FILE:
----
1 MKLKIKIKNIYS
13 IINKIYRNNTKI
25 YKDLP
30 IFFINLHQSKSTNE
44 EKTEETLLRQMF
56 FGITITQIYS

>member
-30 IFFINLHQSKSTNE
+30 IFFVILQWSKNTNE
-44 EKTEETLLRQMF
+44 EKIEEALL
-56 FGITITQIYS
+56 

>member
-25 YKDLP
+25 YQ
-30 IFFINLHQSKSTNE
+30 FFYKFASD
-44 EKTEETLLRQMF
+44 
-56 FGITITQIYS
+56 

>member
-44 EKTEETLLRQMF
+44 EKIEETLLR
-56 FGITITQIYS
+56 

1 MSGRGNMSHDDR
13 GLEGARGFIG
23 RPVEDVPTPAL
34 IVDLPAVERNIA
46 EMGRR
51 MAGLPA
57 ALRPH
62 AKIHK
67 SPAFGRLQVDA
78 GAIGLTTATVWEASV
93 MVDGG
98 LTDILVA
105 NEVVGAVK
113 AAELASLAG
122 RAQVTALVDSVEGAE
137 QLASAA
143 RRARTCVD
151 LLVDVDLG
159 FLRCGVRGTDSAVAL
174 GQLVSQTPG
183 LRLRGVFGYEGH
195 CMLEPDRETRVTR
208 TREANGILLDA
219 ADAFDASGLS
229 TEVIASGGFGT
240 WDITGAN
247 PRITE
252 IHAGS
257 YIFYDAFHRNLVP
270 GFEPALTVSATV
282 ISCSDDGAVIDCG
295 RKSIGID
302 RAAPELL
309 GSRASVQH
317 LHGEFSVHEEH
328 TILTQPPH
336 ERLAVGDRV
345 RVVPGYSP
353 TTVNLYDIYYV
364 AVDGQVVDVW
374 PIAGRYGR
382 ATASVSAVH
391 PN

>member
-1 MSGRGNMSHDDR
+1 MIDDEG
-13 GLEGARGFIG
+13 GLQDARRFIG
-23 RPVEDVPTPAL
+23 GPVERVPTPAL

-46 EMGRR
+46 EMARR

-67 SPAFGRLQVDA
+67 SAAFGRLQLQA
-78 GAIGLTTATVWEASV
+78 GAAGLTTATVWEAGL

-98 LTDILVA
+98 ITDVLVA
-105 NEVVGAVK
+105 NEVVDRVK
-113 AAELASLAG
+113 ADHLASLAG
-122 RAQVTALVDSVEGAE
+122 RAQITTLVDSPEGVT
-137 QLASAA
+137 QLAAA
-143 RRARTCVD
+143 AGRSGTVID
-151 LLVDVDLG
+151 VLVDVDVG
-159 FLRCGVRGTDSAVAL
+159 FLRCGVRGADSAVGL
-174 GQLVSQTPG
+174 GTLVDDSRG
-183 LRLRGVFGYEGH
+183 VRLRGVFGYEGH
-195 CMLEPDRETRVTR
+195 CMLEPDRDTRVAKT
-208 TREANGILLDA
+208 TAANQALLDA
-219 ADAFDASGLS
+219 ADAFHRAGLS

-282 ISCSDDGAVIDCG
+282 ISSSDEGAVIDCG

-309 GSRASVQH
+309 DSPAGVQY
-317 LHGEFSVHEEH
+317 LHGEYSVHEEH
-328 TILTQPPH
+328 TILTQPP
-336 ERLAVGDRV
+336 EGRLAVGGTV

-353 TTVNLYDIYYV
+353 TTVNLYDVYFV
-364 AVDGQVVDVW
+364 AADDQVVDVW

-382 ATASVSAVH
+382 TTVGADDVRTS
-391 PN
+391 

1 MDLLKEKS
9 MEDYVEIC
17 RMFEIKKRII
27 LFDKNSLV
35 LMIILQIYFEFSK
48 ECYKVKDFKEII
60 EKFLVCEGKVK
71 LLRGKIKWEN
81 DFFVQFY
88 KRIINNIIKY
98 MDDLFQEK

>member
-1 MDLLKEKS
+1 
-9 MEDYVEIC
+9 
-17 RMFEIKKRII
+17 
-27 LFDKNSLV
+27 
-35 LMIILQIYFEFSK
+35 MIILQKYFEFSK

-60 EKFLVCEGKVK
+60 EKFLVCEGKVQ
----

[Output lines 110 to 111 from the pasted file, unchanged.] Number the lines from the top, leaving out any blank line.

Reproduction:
-282 ISCSDDGAVIDCG
+282 ISSSDEGAVIDCG